Winning Poems for December 2009

Judged by Majid Naficy

First Place

Manufactured to Perform

by C. Albert
criticalpoet.org

I love how my organs are shaped
the same as anyone’s, manufactured
to perform: a heart that drums,
filtering twirl of kidneys, liver,
lungs that bellow on.

I hate how weak my machinery is
that a noise of germs, single-coated parasites,
scatter harmony. My tortured body
has become parts upon my bed. Nowhere
that doesn’t hurt, except my funeral.

What is it that comes back, silent as air,
to lift an invalid? Not heart, liver, kidney, lungs,
but a tenacity within the drum,
the twirl, the bellows.


I chose these four poems randomly as I was reading all poems alphabetically. To my surprise, not only do all four selected poems speak about the issue of death and dying, but, somehow, they also make up a whole and complement each other respectively. The first poem sees human body as a piece of machinery with a drumming heart, filtering kidneys, and bellowing lungs which only the tenacity of its parts can protect it against disabling germs. --Majid Naficy

Second Place

Night Sepia

by Tim J. Brennan
About Poetry Forum

The first thing I do to awaken
is turn to music to subdue
that time when the strange bird
sings its own dark song, gaudy
among dream flowers

each night seeds of my past
are scattered from shadows
in the countable hours between
saneness or sickness

sometimes my mother at the foot
of the bed in her night chair—
she waits almost every night
for mourning

sometimes Chopin is at the window
composing his Preludes, half
listening more to his third doctor
than to my personal requests
for a requiem

old teachers: Richard speaking
of Canterbury in his frog voice;
or Elizabeth, tall & brittle,
white & stork like,
urging me to write about art
and singing or music

“just because you’re no good
at either three, don’t mean
your writing can’t be”

like hummingbirds
within me, like small kisses

wondering where I’ve been,
where I’m going, and asking
why I still hold pictures
of people I know longer know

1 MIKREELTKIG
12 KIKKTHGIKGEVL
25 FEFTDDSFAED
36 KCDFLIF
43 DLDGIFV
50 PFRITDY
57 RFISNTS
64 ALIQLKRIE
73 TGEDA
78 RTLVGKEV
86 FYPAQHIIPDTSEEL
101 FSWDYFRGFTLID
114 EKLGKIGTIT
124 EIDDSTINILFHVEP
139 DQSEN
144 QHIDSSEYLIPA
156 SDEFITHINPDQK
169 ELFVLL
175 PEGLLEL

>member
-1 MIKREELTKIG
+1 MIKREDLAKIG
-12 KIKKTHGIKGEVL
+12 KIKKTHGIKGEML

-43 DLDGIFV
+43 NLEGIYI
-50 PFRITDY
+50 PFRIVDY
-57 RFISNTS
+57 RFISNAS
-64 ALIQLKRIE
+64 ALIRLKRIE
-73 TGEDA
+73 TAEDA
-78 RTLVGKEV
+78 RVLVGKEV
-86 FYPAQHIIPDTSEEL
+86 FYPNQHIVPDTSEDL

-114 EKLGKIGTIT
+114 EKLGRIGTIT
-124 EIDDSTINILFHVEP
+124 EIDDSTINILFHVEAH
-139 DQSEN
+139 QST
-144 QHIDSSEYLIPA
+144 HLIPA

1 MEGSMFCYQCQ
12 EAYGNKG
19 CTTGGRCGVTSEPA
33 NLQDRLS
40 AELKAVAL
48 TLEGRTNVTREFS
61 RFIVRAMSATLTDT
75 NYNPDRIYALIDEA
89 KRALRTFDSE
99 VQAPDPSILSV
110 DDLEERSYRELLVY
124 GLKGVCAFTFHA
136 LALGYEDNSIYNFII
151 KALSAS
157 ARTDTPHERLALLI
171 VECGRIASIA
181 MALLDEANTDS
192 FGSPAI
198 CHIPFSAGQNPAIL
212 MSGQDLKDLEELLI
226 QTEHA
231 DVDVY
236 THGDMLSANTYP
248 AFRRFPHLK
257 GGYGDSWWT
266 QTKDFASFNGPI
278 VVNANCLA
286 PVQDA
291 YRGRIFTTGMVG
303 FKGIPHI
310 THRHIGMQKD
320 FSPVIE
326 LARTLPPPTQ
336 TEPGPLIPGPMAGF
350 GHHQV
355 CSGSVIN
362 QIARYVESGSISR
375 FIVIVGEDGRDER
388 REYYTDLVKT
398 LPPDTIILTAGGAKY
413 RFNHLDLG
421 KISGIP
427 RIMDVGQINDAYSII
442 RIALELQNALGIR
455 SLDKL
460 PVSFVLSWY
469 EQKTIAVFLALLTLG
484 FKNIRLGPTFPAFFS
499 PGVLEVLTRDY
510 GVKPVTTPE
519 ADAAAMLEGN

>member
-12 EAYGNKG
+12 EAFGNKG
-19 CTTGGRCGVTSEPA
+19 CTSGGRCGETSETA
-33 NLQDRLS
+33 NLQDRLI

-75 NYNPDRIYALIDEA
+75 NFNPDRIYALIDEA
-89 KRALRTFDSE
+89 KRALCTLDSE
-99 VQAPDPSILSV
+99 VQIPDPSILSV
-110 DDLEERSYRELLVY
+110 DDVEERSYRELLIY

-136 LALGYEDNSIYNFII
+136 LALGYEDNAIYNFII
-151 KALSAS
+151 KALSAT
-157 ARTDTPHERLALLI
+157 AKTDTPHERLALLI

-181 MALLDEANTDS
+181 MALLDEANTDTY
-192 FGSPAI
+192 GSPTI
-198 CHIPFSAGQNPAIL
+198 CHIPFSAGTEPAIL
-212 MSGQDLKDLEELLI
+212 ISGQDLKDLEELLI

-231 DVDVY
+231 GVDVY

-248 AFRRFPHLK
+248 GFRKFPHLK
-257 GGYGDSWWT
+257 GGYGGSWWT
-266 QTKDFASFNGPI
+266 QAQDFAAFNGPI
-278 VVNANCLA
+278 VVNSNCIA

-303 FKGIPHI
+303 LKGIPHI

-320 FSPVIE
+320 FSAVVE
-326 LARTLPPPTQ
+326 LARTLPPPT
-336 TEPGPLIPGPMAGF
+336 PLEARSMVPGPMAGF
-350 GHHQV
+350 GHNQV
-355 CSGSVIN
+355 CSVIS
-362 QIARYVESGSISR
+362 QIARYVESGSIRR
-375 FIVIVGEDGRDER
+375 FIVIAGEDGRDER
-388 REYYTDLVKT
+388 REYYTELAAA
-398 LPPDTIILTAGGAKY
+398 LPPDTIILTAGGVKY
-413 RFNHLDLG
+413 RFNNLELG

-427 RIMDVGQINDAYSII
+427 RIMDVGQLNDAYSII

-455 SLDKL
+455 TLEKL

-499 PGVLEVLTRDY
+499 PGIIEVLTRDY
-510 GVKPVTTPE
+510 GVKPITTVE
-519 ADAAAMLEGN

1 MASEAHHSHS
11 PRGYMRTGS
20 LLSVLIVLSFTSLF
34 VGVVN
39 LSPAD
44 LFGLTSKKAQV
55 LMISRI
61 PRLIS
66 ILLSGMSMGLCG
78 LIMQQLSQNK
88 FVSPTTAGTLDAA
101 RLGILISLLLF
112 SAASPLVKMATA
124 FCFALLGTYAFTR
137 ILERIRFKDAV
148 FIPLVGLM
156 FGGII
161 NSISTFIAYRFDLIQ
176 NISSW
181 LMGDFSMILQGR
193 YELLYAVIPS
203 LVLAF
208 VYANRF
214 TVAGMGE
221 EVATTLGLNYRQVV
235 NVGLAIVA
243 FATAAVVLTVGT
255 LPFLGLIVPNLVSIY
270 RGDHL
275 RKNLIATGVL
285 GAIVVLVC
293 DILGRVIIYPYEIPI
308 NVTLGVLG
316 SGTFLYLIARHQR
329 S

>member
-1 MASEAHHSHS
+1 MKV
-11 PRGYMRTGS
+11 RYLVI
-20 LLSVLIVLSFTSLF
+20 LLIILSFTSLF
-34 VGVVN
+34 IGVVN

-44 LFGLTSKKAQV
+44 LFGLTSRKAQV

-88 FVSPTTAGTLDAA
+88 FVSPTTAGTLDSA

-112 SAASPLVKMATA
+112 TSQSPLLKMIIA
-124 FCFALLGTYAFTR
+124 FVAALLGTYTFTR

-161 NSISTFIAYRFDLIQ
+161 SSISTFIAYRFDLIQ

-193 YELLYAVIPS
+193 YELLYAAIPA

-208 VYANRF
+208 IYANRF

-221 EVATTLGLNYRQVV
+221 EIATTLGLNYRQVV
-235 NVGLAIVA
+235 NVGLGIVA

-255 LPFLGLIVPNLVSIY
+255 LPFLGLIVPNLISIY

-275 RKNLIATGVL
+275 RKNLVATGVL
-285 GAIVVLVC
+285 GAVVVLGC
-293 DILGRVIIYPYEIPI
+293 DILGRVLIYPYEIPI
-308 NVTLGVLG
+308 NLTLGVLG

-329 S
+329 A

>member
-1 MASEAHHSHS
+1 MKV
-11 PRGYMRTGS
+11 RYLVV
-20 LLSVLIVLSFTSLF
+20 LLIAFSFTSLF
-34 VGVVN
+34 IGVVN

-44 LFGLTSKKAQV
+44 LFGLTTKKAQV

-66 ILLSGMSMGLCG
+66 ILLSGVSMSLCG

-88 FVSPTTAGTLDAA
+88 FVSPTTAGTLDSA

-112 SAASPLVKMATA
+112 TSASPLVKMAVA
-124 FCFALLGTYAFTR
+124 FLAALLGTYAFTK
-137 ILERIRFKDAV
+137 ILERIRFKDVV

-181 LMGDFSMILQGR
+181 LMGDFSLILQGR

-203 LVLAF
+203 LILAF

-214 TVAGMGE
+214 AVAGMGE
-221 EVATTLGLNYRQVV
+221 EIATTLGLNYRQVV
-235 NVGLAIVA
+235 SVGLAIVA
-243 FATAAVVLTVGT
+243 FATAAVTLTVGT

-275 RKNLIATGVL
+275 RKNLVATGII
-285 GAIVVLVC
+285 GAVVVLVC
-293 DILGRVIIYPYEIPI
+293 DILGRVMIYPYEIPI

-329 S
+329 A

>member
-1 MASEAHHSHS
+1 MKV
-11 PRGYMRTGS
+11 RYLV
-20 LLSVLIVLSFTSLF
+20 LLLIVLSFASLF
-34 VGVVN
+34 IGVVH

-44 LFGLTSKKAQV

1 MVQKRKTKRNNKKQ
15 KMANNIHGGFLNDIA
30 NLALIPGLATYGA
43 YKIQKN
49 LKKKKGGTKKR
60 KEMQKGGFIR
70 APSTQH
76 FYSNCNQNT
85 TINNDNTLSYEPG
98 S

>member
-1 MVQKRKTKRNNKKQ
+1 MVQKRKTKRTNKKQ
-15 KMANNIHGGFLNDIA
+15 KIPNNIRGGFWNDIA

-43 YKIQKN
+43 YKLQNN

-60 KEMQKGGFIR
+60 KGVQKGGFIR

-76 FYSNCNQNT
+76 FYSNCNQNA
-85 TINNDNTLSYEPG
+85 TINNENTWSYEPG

The second poem is wild. It speaks of a patient who sees Frederic Chopin as well as heroes of Chaucer's Canterbury Tales at bed. --Majid Naficy

Third Place

Searching

by Witt Wittman
SplashHall Poetry

Contemplating the disarray of the bedroom,
I picked up one paint-splattered shoe.
You always wore your good clothes
when you decided to tackle a project.
Good clothes became work clothes,
yet you never wanted anything new.
I tossed the shoe into your closet;
that was all I could do.

Wandering into the den,
I plopped into your easy chair,
slipped my feet under the crocheted blanket.
Our daughter made it for you,
but it wasn’t comfortable.
I don’t belong here in your place.

Throwing off the blanket,
I sat on the floor and
looked at your puzzle board―
pieces in piles of greens, blues, tans―
the edges completed.
I should pick it up and put it away,
but the den would look bare without it.

I strolled onto the porch,
our favorite place to sit and play.
Still learning after all these years,
you were always thrilled when I won in dominoes.
Spider webs decorate your chair,
not quite covering the holes burned there
by your ever-present cigarettes.

I lean on the railing,
seeking more signs of you.


The third poem is written from the point of view of a survivor searching for the signs of her deceased husband in different objects and corners in their old house. --Majid Naficy

Honorable Mention

Tree Planting

by Christine J. Schiff
About Poetry Forum

It is tree planting time again,
this time a Kauri for Ann.
Some people die slowly,
day after day as they live.
Some die quickly after
living too fast.
Ann died gently as she had lived.
There was time for us to talk,
with the quiet ease
of old friends
about her favourite tree.

Together we had planted in the past
trees for others,
now it was time for her
to decide which one I’d plant
alone in her memory.
The Kauri grows slowly,
lives for a thousand years.
She said the wind would
whistle though hers,
and so it does, so it does……




  • August 2018 Winners

    • First Place

      The World Is Moist in the Morning
      by Terry Ofner
      The Waters

      Second Place

      My Epitaph
      by Guy Kettelhack
      Wild Poetry Forum

      Third Place

      I kissed a tree
      by Alison Armstrong-Webber
      The Waters

  • July 2018 Winners

    • First Place

      The First Time I Drank With My Father
      by Ken Ashworth
      The Waters

      Second Place

      My Bicycle
      by Andrew Dufresne
      Wild Poetry Forum

      Third Place

      J. Alfred Prufrock Searches for Mrs. Right
      by Laurie Byro
      Babilu